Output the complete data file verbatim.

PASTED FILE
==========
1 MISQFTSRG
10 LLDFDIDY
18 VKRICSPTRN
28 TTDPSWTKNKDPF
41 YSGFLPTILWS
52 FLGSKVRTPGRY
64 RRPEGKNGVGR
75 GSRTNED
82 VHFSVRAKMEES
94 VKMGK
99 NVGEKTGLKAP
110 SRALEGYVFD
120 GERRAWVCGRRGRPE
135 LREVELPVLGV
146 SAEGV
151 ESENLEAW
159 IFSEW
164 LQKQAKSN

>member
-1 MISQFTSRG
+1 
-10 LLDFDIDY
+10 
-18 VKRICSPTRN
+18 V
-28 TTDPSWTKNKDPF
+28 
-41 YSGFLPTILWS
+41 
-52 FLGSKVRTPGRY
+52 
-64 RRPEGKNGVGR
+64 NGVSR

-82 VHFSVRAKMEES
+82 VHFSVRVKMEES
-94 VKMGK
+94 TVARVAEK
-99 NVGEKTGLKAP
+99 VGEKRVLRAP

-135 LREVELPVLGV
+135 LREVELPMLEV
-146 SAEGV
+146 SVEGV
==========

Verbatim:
1 MISQFTSRG
10 LLDFDIDY
18 VKRICSPTRN
28 TTDPSWTKNKDPF
41 YSGFLPTILWS
52 FLGSKVRTPGRY
64 RRPEGKNGVGR
75 GSRTNED
82 VHFSVRAKMEES
94 VKMGK
99 NVGEKTGLKAP
110 SRALEGYVFD
120 GERRAWVCGRRGRPE
135 LREVELPVLGV
146 SAEGV
151 ESENLEAW
159 IFSEW
164 LQKQAKSN

>member
-1 MISQFTSRG
+1 
-10 LLDFDIDY
+10 
-18 VKRICSPTRN
+18 V
-28 TTDPSWTKNKDPF
+28 
-41 YSGFLPTILWS
+41 
-52 FLGSKVRTPGRY
+52 
-64 RRPEGKNGVGR
+64 NGVSR

-82 VHFSVRAKMEES
+82 VHFSVRVKMEES
-94 VKMGK
+94 TVARVAEK
-99 NVGEKTGLKAP
+99 VGEKRVLRAP

-135 LREVELPVLGV
+135 LREVELPMLEV
-146 SAEGV
+146 SVEGV